Dr. Tom Grisso presents keynote address on Juvenile Sentencing and What Forensic Clinicians can Provide at the 2016 International Association of Forensic Mental Health Services.
About Tom Grisso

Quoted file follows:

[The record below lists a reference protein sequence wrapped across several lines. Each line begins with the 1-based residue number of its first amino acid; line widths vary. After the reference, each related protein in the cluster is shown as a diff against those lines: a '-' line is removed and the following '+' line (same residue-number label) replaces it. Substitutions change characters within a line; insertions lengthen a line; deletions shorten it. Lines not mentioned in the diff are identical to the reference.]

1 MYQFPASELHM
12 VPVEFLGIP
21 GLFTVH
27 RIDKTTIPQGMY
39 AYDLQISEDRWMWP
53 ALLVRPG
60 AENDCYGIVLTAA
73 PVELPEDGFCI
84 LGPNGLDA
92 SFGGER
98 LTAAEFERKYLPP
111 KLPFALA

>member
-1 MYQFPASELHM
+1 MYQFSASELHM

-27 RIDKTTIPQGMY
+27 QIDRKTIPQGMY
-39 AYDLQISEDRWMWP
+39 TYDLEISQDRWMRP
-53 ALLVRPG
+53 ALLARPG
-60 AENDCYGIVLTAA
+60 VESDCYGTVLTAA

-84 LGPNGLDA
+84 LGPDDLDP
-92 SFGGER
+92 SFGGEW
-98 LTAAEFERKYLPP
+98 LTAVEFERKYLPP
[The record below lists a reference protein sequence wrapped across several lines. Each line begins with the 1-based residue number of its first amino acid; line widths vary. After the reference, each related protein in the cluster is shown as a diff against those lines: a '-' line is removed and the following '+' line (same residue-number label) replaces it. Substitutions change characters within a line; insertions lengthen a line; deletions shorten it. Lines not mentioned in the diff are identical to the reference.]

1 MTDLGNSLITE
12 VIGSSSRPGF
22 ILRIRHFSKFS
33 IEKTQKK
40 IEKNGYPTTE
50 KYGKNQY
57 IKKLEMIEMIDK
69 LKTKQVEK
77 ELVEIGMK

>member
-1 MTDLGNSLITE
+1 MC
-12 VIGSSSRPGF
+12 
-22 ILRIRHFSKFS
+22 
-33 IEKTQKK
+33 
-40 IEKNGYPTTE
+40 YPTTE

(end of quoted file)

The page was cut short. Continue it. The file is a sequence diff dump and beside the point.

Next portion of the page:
Thomas Grisso, Ph.D., is Professor Emeritus in Psychiatry at the University of Massachusetts Medical School. In addition to engaging in research and teaching in the University’s Law and Psychiatry Program, he consults to federal and state programs on policy and forensic practice in the juvenile justice system. His work has focused on improving forensic evaluations for the courts and informing policy and law for youths in the juvenile justice system and for persons with mental disorders. Several of his fifteen books have been influential in setting standards for forensic mental health evaluations. He pioneered concepts on which forensic evaluations of several legal competencies have been developed, especially competence to stand trial and (with Paul Appelbaum) competence to consent to treatment. His contributions to juvenile justice policy and practice have included his studies of juveniles’ capacities to waive Miranda rights and their competence to stand trial, as well as development (with Richard Barnum) of a mental health screening tool now used statewide in juvenile detention and corrections in over 40 states. Research performed with his colleagues in the MacArthur Foundation’s Research Network on Adolescent Development and Juvenile Justice was relied upon by the U.S. Supreme Court in its recent decisions against the death penalty and limiting the sentence of life without parole for crimes committed during adolescence. His work has been recognized with awards from the American Psychological Association, the American Psychiatric Association, the Royal College of Psychiatrists (U.K.), the American Psychology-Law Society, an honorary Doctor of Laws degree from John Jay College of Criminal Justice, and the Chancellor’s Medal for Distinguished Scholarship at the University of Massachusetts Medical School.